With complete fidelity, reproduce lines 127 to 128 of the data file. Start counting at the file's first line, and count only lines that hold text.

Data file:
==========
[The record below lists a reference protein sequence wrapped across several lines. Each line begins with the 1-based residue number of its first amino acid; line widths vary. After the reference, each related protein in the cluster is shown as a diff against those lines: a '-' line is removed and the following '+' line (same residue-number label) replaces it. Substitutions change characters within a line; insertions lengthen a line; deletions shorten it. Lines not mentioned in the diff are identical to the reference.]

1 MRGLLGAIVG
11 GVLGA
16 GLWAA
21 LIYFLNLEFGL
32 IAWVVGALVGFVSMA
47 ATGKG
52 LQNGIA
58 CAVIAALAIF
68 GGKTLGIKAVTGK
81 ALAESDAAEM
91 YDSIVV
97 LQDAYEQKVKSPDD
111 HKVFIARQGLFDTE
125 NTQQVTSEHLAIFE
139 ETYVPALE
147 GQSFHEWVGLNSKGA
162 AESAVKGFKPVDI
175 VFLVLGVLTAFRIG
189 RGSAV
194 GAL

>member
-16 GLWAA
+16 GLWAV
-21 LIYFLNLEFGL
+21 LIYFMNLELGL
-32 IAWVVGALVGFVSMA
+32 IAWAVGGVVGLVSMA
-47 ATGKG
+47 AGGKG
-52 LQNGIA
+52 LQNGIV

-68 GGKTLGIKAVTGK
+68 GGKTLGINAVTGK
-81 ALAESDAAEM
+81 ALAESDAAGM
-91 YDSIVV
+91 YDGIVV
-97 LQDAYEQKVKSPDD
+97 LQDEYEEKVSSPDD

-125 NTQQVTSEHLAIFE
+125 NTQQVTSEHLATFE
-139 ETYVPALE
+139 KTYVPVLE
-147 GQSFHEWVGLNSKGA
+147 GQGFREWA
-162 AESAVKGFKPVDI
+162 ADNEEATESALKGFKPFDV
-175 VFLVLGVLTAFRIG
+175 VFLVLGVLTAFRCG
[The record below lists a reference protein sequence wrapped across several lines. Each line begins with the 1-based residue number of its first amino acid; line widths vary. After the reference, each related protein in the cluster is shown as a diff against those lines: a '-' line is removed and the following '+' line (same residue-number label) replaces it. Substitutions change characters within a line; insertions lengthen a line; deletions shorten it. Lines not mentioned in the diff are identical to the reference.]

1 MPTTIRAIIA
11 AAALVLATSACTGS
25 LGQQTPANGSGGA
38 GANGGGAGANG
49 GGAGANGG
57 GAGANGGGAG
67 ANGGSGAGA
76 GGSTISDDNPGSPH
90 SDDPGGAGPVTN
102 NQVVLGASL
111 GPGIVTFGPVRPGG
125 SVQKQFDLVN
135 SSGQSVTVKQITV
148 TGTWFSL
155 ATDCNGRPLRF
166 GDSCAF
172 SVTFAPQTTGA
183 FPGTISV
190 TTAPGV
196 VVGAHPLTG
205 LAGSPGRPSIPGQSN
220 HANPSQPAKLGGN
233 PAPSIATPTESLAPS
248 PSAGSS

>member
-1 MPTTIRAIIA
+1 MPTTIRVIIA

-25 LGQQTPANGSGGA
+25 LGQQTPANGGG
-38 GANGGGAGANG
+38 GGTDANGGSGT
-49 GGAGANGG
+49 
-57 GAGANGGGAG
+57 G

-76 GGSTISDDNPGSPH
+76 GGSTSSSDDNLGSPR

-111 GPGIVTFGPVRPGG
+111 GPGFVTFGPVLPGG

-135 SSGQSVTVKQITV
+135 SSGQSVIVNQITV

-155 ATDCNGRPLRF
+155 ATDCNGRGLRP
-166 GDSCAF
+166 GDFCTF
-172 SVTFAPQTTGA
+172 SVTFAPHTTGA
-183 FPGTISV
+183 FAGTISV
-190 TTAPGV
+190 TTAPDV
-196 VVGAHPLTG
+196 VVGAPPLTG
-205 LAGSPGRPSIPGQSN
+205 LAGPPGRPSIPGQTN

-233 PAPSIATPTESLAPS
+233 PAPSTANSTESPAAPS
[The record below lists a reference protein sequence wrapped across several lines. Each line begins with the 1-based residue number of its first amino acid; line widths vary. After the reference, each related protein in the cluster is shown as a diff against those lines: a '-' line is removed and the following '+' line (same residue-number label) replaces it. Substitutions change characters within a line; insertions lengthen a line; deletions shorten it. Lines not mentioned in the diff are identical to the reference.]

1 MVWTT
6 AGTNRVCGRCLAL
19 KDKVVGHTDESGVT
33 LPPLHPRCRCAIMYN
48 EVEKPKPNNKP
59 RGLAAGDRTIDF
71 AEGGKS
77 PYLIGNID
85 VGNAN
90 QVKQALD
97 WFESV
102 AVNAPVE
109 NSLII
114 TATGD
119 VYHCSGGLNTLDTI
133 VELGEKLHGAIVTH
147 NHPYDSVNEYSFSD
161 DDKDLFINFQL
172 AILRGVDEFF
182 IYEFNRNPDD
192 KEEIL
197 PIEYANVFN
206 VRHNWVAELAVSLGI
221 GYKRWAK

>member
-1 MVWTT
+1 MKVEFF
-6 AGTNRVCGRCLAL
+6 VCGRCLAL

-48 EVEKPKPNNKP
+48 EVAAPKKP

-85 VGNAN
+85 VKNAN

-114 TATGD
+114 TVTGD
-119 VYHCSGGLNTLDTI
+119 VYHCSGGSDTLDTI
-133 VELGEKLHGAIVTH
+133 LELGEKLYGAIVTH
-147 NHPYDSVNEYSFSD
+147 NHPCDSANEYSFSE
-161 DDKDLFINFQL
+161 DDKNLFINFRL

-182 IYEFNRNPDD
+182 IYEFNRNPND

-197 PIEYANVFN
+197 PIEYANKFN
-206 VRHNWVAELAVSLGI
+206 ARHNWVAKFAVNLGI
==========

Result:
161 DDKDLFINFQL
172 AILRGVDEFF